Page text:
Dilemmas of dealing with invasive species
The rest of nature, too, revels in heat and light. The fragrance of coumarin from new-mown hay, in fields restored to meadows once again, mixes with the heady scent of honeysuckle, frothing in pink and cream across the fuchsia hedges of the west. Our exotic shrubberies have really come into their own: not for years have the spiky palisades of New Zealand flax hoisted such splendid masts of blossom, their sheaths of gold and purple bursting into flames of crimson flowers, the anthers tipped with vivid orange pollen.
Phormium tenax is one of those exotically “architectural” plants whose lateral growth can, at length, seem exponential. Ours, a pink-washed hybrid bought in a pot a couple of decades ago, must now be hacked back every few months to allow swift passage in and out to postman Dave. Elsewhere along the coast, Phormium is a common windbreak of farmhouse shelter belts, defying the saltiest of gales. Since these must date from long before the first Mayo garden centre, one can only conjecture on a neighbourly traffic of offsets from some distant estate.
Botanically a giant relative of the day lily, the plant’s natural habitat Down Under is in lowland swamps, which makes its success along Ireland’s coastal hillsides a little strange. But at least, even uncorseted, it stays more or less where it’s put, unlike another swampy triffid in the west, the equally “architectural” but invasive gunnera, from South America, that waves great umbrellas rather than swords.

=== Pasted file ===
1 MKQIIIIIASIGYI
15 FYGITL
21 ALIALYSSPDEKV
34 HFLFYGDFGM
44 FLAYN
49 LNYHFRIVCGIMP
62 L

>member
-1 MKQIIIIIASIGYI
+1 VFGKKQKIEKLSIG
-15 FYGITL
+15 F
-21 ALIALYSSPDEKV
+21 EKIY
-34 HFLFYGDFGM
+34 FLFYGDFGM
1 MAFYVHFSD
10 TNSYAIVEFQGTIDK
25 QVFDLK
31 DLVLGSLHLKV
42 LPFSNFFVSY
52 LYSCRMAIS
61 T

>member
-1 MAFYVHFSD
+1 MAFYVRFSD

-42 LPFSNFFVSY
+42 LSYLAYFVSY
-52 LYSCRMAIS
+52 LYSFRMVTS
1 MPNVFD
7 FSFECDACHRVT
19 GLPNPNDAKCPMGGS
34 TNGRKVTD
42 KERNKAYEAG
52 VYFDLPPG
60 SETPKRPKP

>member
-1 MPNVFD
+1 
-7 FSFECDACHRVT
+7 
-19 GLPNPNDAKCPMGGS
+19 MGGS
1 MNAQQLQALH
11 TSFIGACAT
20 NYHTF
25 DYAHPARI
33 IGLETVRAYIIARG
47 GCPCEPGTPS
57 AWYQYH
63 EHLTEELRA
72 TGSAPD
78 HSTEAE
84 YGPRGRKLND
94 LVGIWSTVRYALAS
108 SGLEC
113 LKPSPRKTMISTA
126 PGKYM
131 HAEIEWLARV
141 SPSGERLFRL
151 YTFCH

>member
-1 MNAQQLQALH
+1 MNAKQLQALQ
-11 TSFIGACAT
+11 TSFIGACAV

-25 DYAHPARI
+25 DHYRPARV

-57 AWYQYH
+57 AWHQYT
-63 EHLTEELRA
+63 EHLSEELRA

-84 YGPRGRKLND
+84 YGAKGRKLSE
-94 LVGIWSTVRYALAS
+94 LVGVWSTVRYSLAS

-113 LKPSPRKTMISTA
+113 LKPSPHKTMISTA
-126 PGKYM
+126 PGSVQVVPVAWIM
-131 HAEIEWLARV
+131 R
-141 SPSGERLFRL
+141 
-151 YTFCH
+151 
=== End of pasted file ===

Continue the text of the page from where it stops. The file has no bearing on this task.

While the fibres of New Zealand flax may never find in Ireland the myriad uses of its native history (now, even surfboards), it does make occasional offerings to our wildlife. At home, and called the harakeke, its generous supply of nectar is food for the tui, a glossy and voluble bird (“the nightingale of New Zealand”) whose beak nicely matches the curve of the flax’s flowers. Ireland’s birds might be thought to lack both an interest in nectar and the right sort of beak. Yet, earlier this month, a Dublin reader on a visit to Achill, Frank Barton, saw a flock of some 20 young starlings busy at the flax blossom, their foreheads brightly dusted with the orange pollen. He thought the curve of their beaks “ideal for extracting nectar, some of which was spilled in the jostling and highlighted by the sunshine.” This recalled past reports from Wicklow, both of starlings and a great tit, in similar behaviour. So we do have birds to match the tui in fertilising viable seeds. The plant’s long pods hold hundreds and release them into the wind.